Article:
Wow. Our experiment is off to a great start—let's see if we can finish it off sooner than expected.
What the....? When Glenn Greenwald revealed last night that the NSA was collecting massive amounts of telephone metadata, I wasn't surprised. I already assumed that was happening. But today he reveals details of another NSA data collection program called PRISM:
The National Security Agency has obtained direct access to the systems of Google, Facebook, Apple and other US internet giants, according to a top secret document obtained by the Guardian....The document claims "collection directly from the servers" of major US service providers.
....Companies are legally obliged to comply with requests for users' communications under US law, but the PRISM program allows the intelligence services direct access to the companies' servers. The NSA document notes the operations have "assistance of communications providers in the US"....With this program, the NSA is able to reach directly into the servers of the participating companies and obtain both stored communications as well as perform real-time collection on targeted users.
I'm stumped here. How is it possible to reach "directly into the servers" of these companies? And what does that even mean? That NSA can copy anything it wants off the storage systems of these companies? That seems wildly unlikely. That NSA has tapped into incoming and outgoing communications links? That's more plausible....I guess. I'm not sure.
For what it's worth, Google flatly denies being a part of this. Or at least, it seems to flatly deny it:
In a statement, Google said: "Google cares deeply about the security of our users' data. We disclose user data to government in accordance with the law, and we review all such requests carefully. From time to time, people allege that we have created a government 'back door' into our systems, but Google does not have a 'back door' for the government to access private user data."
Would legal cooperation with PRISM done according to the law count as a "back door"? Maybe. Maybe not.
In any case, on the surface this is more mind-boggling than NSA's surveillance of phone metadata, simply because we had no idea it was happening. Also, it appears to involve the content of communications, not just metadata.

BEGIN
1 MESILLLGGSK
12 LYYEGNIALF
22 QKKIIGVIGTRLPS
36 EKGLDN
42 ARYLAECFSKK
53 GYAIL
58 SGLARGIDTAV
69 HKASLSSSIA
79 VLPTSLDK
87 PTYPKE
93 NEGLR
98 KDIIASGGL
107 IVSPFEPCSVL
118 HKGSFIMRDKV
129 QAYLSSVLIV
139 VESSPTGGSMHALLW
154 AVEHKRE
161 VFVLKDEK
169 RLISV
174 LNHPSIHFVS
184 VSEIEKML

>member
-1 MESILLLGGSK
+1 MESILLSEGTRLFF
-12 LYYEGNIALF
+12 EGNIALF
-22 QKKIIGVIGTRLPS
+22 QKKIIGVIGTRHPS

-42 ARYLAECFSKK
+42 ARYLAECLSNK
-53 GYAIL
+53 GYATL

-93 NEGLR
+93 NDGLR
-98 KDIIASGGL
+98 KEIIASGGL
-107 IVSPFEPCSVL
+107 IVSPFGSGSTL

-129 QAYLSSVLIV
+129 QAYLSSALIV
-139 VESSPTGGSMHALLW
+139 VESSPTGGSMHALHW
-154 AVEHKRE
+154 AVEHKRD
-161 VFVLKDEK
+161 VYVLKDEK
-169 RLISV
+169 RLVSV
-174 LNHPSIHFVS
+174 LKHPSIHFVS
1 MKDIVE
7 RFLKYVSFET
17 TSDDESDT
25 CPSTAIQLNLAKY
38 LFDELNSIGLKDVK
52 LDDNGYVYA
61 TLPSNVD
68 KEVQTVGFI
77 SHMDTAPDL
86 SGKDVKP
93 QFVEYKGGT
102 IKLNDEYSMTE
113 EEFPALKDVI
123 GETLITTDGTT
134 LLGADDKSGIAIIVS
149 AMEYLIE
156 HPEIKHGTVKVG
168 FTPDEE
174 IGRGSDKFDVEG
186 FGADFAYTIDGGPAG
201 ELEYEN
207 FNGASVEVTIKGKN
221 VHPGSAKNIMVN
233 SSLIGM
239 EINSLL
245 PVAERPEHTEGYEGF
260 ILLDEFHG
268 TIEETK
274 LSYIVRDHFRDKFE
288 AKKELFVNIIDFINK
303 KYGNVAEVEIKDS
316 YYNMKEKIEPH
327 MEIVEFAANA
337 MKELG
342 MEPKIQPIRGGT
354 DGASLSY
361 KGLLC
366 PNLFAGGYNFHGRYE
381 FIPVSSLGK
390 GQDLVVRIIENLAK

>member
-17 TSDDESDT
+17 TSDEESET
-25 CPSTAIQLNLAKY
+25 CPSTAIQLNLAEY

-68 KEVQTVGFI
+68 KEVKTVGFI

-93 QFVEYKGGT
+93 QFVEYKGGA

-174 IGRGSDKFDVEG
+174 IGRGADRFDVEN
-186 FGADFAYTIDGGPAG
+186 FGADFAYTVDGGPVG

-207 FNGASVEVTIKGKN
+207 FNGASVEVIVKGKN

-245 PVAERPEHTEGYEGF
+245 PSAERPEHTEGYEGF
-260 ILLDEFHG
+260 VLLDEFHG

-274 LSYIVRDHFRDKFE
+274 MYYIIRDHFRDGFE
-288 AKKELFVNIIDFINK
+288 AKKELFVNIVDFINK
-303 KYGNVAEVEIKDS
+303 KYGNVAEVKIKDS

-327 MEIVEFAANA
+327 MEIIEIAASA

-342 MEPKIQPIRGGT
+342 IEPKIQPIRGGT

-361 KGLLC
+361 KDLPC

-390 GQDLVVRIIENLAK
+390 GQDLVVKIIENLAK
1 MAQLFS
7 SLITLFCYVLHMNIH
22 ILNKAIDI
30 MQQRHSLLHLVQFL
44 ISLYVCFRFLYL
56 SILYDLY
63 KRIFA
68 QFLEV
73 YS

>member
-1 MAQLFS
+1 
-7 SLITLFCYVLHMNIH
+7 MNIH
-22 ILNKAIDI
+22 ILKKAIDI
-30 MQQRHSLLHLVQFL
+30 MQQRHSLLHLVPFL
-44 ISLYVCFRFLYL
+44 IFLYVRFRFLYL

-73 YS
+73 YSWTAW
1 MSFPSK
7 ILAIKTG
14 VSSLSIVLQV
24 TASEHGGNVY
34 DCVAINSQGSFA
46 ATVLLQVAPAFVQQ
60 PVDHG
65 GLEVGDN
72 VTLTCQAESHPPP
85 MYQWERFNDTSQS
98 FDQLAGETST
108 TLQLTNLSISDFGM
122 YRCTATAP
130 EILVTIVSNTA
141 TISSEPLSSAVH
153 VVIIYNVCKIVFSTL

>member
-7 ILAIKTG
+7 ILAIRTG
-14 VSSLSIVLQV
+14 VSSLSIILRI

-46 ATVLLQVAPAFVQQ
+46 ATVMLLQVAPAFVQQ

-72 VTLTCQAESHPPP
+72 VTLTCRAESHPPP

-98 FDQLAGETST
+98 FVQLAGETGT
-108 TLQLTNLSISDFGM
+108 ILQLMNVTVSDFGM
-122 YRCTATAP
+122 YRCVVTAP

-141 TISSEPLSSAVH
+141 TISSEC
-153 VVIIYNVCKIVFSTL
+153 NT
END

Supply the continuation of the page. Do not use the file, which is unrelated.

UPDATE: The Washington Post has more:
The National Security Agency and the FBI are tapping directly into the central servers of nine leading U.S. Internet companies, extracting audio, video, photographs, e-mails, documents and connection logs that enable analysts to track a person’s movements and contacts over time.
....The PRISM program is not a dragnet, exactly. From inside a company’s data stream the NSA is capable of pulling out anything it likes, but under current rules the agency does not try to collect it all.
Analysts who use the system from a Web portal at Fort Meade key in “selectors,” or search terms, that are designed to produce at least 51 percent confidence in a target’s “foreignness.” That is not a very stringent test. Training materials obtained by the Post instruct new analysts to submit accidentally collected U.S. content for a quarterly report, “but it’s nothing to worry about.”
Even when the system works just as advertised, with no American singled out for targeting, the NSA routinely collects a great deal of American content. That is described as “incidental,” and it is inherent in contact chaining, one of the basic tools of the trade. To collect on a suspected spy or foreign terrorist means, at minimum, that everyone in the suspect’s inbox or outbox is swept in. Intelligence analysts are typically taught to chain through contacts two “hops” out from their target, which increases “incidental collection” exponentially.
....According to a separate “User’s Guide for PRISM Skype Collection,” that service can be monitored for audio when one end of the call is a conventional telephone and for any combination of “audio, video, chat, and file transfers” when Skype users connect by computer alone. Google’s offerings include Gmail, voice and video chat, Google Drive files, photo libraries, and live surveillance of search terms.
Firsthand experience with these systems, and horror at their capabilities, is what drove a career intelligence officer to provide PowerPoint slides about PRISM and supporting materials to The Washington Post in order to expose what he believes to be a gross intrusion on privacy. “They quite literally can watch your ideas form as you type,” the officer said.